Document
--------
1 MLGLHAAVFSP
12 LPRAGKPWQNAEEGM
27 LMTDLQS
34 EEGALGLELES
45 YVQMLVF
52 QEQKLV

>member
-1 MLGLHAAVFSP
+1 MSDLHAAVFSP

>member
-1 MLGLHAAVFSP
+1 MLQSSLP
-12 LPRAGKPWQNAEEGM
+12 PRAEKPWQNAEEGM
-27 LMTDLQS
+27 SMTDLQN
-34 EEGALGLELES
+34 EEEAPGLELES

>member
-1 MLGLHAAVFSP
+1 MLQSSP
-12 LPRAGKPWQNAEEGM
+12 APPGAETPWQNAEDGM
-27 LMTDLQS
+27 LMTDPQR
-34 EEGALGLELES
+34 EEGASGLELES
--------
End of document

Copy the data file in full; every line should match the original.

1 MLGLHAAVFSP
12 LPRAGKPWQNAEEGM
27 LMTDLQS
34 EEGALGLELES
45 YVQMLVF
52 QEQKLV

>member
-1 MLGLHAAVFSP
+1 MSDLHAAVFSP

>member
-1 MLGLHAAVFSP
+1 MLQSSLP
-12 LPRAGKPWQNAEEGM
+12 PRAEKPWQNAEEGM
-27 LMTDLQS
+27 SMTDLQN
-34 EEGALGLELES
+34 EEEAPGLELES

>member
-1 MLGLHAAVFSP
+1 MLQSSP
-12 LPRAGKPWQNAEEGM
+12 APPGAETPWQNAEDGM
-27 LMTDLQS
+27 LMTDPQR
-34 EEGALGLELES
+34 EEGASGLELES